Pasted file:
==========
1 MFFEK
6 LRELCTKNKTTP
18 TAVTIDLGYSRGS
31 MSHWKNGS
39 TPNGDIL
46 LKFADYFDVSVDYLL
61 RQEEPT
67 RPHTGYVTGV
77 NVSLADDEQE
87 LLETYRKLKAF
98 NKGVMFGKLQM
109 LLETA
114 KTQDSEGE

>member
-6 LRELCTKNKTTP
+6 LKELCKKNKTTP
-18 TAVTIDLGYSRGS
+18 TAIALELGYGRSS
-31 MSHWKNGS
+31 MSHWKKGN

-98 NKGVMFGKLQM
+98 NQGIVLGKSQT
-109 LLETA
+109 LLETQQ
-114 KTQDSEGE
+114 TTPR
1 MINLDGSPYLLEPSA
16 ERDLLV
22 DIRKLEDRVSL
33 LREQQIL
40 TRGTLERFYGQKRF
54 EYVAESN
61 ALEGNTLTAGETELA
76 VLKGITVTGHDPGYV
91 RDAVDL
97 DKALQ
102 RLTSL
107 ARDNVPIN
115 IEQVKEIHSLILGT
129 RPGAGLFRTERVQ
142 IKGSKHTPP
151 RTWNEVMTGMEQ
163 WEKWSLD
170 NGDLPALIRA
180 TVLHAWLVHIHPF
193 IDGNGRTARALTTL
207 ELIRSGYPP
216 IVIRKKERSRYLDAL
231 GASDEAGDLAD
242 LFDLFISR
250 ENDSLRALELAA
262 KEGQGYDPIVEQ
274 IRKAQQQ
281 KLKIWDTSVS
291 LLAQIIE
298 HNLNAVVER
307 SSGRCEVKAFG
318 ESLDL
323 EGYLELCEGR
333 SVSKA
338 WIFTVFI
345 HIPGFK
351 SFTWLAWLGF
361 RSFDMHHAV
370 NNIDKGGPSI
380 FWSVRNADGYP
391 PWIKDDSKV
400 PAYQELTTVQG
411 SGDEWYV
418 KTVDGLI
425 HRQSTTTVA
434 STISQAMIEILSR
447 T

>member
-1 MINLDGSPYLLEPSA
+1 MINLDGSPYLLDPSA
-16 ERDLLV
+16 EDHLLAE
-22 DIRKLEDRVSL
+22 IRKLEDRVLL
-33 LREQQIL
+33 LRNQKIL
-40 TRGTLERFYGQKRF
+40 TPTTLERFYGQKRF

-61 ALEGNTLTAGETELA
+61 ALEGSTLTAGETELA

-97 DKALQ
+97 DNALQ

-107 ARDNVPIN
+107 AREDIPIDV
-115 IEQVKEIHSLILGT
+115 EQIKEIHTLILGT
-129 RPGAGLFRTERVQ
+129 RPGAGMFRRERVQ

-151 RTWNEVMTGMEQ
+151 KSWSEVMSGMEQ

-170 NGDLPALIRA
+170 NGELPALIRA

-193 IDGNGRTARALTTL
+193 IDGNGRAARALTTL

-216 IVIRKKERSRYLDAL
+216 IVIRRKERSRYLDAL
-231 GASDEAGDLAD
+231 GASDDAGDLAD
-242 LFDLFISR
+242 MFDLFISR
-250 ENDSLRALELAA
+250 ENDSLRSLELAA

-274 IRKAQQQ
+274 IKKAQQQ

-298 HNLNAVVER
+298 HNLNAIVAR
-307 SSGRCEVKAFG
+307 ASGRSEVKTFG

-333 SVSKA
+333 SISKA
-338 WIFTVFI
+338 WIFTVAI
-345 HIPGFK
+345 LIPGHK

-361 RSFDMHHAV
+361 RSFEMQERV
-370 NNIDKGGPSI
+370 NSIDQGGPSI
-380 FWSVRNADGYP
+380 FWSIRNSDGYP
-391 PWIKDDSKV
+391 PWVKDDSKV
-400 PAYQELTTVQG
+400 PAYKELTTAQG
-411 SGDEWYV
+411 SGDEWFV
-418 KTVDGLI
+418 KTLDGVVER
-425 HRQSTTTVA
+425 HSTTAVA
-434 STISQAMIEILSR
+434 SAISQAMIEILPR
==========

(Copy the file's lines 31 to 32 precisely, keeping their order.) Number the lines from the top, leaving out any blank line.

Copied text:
40 TRGTLERFYGQKRF
54 EYVAESN